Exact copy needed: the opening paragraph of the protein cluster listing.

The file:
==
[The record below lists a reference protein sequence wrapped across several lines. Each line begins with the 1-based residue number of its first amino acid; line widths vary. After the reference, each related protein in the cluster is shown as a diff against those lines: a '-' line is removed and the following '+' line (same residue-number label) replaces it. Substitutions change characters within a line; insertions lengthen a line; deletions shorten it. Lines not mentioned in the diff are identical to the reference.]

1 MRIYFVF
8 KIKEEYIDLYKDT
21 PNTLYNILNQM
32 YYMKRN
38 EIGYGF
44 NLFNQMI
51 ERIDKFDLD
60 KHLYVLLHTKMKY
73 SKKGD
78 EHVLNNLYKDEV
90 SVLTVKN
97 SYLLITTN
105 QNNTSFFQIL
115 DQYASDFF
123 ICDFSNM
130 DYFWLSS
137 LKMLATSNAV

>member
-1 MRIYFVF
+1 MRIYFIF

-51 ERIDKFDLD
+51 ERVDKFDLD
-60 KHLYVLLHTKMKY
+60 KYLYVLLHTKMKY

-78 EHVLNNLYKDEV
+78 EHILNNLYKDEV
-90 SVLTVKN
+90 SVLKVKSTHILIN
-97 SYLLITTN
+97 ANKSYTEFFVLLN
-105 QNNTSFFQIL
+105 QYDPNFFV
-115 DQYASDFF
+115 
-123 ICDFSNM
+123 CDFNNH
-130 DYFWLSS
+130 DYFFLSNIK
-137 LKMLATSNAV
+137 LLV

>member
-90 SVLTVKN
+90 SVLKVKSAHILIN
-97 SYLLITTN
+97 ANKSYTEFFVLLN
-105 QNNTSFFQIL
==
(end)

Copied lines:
[The record below lists a reference protein sequence wrapped across several lines. Each line begins with the 1-based residue number of its first amino acid; line widths vary. After the reference, each related protein in the cluster is shown as a diff against those lines: a '-' line is removed and the following '+' line (same residue-number label) replaces it. Substitutions change characters within a line; insertions lengthen a line; deletions shorten it. Lines not mentioned in the diff are identical to the reference.]